I worked him myself at her place last Tuesday, and things did not go so well here. I started with the corner exercise, but I worked him in the corner opposite the draw. This may not have been the best idea. First one sheep squirted away, and though Taz went to cover her initially, he gave up when she kept running. She ran the entire length of the field we were in all the way to the gate. I wasn't sure if I should focus Taz on getting this runaway sheep or just let her go. I sort of tried to get him to get her before giving up and continuing the exercise with the remaining sheep. When another sheep did the exact same thing, I gave up, but I admit I was frustrated. I forgot all of Faansie's advice about not showing my frustration to Taz, and though we moved on to other things the rest of our session was not fantastic. We did some outruns (Taz was moderately wide) and some driving (he took some inside flanks), and I was happy to tie him up and do some work with Craig. We did some driving, and we were definitely not as sharp as we've been in the past. Nothing terrible, and we worked better the more we worked, but I think my own state of mind was hampering Craig's work as well. Eventually my hour was up and I went home a bit discouraged.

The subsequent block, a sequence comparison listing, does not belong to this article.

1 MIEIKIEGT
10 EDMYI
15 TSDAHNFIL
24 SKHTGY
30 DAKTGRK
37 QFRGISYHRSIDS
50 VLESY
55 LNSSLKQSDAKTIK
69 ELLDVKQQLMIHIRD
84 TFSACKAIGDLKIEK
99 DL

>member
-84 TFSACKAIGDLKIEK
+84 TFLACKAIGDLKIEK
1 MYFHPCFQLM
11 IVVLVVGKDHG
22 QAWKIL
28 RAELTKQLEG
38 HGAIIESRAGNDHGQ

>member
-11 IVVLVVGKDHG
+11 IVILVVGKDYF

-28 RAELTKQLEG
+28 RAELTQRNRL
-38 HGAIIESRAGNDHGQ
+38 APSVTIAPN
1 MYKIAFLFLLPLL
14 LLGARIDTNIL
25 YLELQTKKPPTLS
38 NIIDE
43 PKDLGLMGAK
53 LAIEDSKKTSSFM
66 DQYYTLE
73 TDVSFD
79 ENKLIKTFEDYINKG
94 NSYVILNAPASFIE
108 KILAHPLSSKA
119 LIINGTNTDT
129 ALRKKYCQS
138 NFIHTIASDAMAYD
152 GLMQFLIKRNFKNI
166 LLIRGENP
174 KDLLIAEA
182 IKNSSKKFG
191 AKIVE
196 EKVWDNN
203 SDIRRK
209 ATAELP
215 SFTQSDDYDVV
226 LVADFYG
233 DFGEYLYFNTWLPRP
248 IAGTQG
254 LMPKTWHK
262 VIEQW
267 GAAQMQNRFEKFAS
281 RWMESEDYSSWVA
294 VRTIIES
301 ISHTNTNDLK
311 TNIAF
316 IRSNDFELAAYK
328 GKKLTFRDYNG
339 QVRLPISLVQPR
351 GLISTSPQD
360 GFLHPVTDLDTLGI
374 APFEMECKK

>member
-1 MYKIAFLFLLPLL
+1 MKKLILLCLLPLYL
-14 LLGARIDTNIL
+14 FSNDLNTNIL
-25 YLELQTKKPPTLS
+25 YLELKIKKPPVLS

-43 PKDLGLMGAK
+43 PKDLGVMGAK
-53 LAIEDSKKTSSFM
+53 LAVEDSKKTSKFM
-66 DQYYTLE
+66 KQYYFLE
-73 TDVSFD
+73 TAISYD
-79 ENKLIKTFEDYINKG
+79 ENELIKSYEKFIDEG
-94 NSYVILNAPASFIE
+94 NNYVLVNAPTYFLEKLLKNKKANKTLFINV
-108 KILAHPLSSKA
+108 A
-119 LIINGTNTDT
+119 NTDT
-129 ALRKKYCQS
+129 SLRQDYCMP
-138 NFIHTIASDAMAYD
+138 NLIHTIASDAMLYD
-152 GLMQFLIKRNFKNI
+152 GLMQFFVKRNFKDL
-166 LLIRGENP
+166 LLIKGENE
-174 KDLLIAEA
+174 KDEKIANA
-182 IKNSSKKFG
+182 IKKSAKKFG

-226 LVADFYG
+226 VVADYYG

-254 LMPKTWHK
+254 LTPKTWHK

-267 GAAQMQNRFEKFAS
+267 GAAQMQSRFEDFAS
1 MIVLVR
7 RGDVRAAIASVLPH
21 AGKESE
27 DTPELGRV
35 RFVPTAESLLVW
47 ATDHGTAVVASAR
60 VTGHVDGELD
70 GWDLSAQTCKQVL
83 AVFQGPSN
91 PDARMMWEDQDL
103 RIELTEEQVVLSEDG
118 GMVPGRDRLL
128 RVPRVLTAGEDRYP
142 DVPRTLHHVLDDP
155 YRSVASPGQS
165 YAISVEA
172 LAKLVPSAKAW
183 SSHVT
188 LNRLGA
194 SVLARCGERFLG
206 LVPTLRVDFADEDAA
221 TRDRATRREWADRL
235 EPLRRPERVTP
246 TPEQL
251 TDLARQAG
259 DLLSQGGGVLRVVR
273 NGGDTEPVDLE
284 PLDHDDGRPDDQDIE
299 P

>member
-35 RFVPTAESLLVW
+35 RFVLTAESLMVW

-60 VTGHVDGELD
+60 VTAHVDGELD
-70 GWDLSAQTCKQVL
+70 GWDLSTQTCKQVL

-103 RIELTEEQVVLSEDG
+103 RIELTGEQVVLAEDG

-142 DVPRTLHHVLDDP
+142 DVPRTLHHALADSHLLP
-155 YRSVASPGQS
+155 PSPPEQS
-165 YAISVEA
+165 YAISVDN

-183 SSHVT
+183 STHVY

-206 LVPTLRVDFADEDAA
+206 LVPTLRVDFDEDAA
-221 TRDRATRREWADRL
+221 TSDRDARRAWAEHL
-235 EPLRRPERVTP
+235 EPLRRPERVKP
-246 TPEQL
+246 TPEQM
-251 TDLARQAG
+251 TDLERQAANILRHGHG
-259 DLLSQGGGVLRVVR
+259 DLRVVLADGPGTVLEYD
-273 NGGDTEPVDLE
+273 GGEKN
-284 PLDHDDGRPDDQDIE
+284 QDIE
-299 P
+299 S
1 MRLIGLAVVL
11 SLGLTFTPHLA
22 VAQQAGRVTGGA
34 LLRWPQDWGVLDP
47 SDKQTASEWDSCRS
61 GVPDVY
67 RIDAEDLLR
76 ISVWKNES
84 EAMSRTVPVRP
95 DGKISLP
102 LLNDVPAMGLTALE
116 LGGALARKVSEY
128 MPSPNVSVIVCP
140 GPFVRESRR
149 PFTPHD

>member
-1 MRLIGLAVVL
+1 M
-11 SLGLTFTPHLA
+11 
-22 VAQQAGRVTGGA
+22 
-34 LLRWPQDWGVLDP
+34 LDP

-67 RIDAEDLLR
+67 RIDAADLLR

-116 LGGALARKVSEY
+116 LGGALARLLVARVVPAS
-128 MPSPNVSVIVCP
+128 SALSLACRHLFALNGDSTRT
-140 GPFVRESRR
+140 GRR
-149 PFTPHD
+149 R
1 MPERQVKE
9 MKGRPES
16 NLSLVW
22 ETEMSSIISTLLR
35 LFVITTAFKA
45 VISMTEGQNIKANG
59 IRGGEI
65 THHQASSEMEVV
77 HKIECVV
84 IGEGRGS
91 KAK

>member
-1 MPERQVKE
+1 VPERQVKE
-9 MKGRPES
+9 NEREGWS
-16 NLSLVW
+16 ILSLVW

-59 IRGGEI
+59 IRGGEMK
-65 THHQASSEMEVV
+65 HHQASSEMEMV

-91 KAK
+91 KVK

I had another lesson with Cathy a couple of days later, and I told her more about my lesson with Faansie. She was happy to try to work with me on some of the things I did with Faansie, and we began with the corner exercise again. This time was much more successful, with Taz coming straight in and then mostly covering the sheep as they squirted out. He still did need some encouragement to cover them sometimes, but he did better the more he worked. We did some more driving practice and some outruns, and things went pretty well, but Cathy had to remind me that repeating commands three and four times when Taz wasn't taking them was not an effective way to show Taz what I wanted from him. Too often I stand and just repeat commands when I should be changing my position or moving forward to present different cues for him so he better understands what he should be doing. I've only been told this six hundred times...